As the warm weather begins to wane, many snowbirds begin preparing, at least mentally, to head to the Sunbelt state of their choosing. For others, being home for the spring and summer around friends and family makes it hard to want to leave. You don’t want to miss the beauty and reverence of a crisp autumn morning; you don’t want to miss spending the holidays with your family; you definitely don’t want to be here when the snow starts to fall. That begs the question: when is the right time to fly south for the winter? As they say, timing is everything, so how do you know when that timing is right?

 

Honestly, that question is really about personal preference, but there are a couple things you might want to consider.

 

 

Location:

Yes, you’re trading in snow boots and mittens for flip flops and sunglasses, but that doesn’t mean there aren’t particular patterns of weather where you’re going that need to be looked into. For example, in Florida, November has the lowest amount of rainfall so that might be a perfect time to head south. The beaches are usually the least populated during the late fall as well. You’ll be able to settle in before tourists arrive.

 

 

 

Method of Travel:

 

Many snowbirds choose to either rent or own a home in both states in which they reside. This makes it easier to readjust to either location. The packing and unpacking is less intensive, there are many cost-effective living options that are designated for dual living, and you won’t have to worry about cross-country travel accommodations. Considering airfare and finding the best prices can impact the time someone might leave.

Bidding farewell to a seasonal property is an annual ritual met with differing emotions by countless people. The cooling weather and falling leaves are almost like an alarm clock, signaling the end of summer. If you’re a snowbird, the end of summer means it’s time to close up your seasonal home and head south for the winter. Whether you’re renting out your seasonal home or you are shutting it down until spring, there is a lot of work to be done. That list of chores can seem pretty hefty, especially if all your focus is on the desert air you’re soon to be breathing. Here is a list that should prove to be a great start at buttoning up your seasonal home:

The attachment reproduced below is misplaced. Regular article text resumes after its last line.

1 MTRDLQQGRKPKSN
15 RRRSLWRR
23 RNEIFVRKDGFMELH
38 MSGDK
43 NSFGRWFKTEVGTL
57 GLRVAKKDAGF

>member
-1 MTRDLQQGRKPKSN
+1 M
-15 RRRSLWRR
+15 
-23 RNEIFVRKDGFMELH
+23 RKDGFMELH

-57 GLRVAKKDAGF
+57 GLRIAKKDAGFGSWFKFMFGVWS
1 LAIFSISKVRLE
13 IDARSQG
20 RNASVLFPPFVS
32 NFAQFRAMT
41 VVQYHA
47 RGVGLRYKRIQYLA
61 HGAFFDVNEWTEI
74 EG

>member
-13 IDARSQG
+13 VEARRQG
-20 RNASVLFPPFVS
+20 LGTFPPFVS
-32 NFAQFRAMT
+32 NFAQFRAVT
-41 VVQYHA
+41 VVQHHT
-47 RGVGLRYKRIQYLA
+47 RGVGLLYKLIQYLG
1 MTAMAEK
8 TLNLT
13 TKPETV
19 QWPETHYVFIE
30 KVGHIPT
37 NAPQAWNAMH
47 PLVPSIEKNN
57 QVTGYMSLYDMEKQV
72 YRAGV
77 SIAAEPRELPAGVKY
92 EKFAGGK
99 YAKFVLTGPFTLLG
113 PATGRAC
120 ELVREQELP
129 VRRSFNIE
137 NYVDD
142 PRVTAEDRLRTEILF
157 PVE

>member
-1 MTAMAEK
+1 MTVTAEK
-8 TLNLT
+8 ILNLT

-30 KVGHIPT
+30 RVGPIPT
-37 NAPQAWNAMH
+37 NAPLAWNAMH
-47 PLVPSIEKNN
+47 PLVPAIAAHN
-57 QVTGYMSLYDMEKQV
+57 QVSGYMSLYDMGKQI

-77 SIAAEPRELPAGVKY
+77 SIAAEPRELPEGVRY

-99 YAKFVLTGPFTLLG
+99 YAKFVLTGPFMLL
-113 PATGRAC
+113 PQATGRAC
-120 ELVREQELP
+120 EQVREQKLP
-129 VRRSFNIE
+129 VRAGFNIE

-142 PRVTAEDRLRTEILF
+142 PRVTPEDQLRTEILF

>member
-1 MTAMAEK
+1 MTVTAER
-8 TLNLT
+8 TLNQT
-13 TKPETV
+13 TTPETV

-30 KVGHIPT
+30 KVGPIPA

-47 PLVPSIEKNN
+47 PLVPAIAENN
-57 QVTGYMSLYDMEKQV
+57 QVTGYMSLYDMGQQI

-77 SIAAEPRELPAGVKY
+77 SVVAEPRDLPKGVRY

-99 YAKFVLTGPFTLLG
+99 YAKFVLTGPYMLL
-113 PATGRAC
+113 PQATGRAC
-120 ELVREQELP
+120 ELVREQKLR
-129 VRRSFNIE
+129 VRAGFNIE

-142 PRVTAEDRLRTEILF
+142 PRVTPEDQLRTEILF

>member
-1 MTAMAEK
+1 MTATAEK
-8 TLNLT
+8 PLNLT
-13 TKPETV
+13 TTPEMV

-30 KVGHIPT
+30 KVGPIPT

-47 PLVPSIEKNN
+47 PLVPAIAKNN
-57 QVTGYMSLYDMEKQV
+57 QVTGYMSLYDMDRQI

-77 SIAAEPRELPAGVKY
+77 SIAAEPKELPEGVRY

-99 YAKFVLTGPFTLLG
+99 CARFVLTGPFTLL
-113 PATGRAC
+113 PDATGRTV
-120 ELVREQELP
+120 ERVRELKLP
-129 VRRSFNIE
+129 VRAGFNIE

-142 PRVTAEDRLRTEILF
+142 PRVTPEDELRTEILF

First, it’s helpful to break the chores into categories. Start with the outside work as fall weather can be unpredictable. Obviously, everyone’s list will look a little different, but this should help get you started and organized:

 

  • Clean and store boats, lawn ornaments, deck furniture
  • Clean and winterize any gas-powered yard equipment
  • Store fire pit, empty flower pots, drain hoses and sprinklers
  • Rake and remove leaves as well as possible
  • Look for air leaks around wiring and the like
  • Drain water lines to prevent freezing
  • Consider setting up an alarm or home security system

 

 

 

The indoor list is a little less strenuous, but requires a keen attention to detail:

 

  • Turn off all non-essential utilities
  • Dispose of trash and pack or donate unwanted foods
  • Unplug appliances and electronics
  • If necessary, notify the homeowners association of the vacant property
  • Arrange for mail-forwarding and stop any newspaper delivery
  • Strip beds to let mattresses air out
  • Vacuum carpets and floors to ensure that no food crumbs are left to attract vermin
  • Thoroughly scrub, dust, mop, and wash the interior of the house. It’ll collect plenty of dust over the winter, no use in storing the dirt until next summer!
  • Cover furniture with tarps/plastic to protect in the event of a roof leak
  • Organize and arrange for the shipment of any boxes that you plan on bringing with you

 

 

The most important thing to remember is that you’re not going to another planet, you’ll have the opportunity to buy anything you forgot when you arrive at your winter home. That is, unless you are going to a different planet, in which case, we can’t wait to hear about it next summer! Safe travels!